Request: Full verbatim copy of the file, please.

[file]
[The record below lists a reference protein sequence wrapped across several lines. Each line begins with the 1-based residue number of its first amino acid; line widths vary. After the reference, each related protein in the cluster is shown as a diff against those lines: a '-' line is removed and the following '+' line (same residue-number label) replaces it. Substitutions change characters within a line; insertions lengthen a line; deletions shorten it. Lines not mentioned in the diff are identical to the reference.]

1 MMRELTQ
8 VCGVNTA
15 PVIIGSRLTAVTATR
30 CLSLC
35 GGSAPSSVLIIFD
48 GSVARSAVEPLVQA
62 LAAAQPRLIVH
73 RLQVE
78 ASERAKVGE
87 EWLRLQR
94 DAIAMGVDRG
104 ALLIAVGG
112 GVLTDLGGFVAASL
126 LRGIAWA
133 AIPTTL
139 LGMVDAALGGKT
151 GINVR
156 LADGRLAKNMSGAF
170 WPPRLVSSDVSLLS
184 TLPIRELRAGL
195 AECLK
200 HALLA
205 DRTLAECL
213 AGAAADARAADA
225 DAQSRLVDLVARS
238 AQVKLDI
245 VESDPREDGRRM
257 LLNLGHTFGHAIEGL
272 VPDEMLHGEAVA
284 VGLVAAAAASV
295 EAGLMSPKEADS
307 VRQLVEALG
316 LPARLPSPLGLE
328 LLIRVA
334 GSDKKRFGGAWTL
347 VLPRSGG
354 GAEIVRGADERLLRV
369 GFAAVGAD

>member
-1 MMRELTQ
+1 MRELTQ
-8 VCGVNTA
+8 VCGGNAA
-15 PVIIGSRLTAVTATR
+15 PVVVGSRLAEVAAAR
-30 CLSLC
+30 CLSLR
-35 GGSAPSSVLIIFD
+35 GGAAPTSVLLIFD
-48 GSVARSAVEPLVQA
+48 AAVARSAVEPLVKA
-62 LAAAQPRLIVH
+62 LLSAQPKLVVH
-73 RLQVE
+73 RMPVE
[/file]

[The record below lists a reference protein sequence wrapped across several lines. Each line begins with the 1-based residue number of its first amino acid; line widths vary. After the reference, each related protein in the cluster is shown as a diff against those lines: a '-' line is removed and the following '+' line (same residue-number label) replaces it. Substitutions change characters within a line; insertions lengthen a line; deletions shorten it. Lines not mentioned in the diff are identical to the reference.]

1 MMRELTQ
8 VCGVNTA
15 PVIIGSRLTAVTATR
30 CLSLC
35 GGSAPSSVLIIFD
48 GSVARSAVEPLVQA
62 LAAAQPRLIVH
73 RLQVE
78 ASERAKVGE
87 EWLRLQR
94 DAIAMGVDRG
104 ALLIAVGG
112 GVLTDLGGFVAASL
126 LRGIAWA
133 AIPTTL
139 LGMVDAALGGKT
151 GINVR
156 LADGRLAKNMSGAF
170 WPPRLVSSDVSLLS
184 TLPIRELRAGL
195 AECLK
200 HALLA
205 DRTLAECL
213 AGAAADARAADA
225 DAQSRLVDLVARS
238 AQVKLDI
245 VESDPREDGRRM
257 LLNLGHTFGHAIEGL
272 VPDEMLHGEAVA
284 VGLVAAAAASV
295 EAGLMSPKEADS
307 VRQLVEALG
316 LPARLPSPLGLE
328 LLIRVA
334 GSDKKRFGGAWTL
347 VLPRSGG
354 GAEIVRGADERLLRV
369 GFAAVGAD

>member
-1 MMRELTQ
+1 MRELTQ
-8 VCGVNTA
+8 VCGGNAA
-15 PVIIGSRLTAVTATR
+15 PVVVGSRLAEVAAAR
-30 CLSLC
+30 CLSLR
-35 GGSAPSSVLIIFD
+35 GGAAPTSVLLIFD
-48 GSVARSAVEPLVQA
+48 AAVARSAVEPLVKA
-62 LAAAQPRLIVH
+62 LLSAQPKLVVH
-73 RLQVE
+73 RMPVE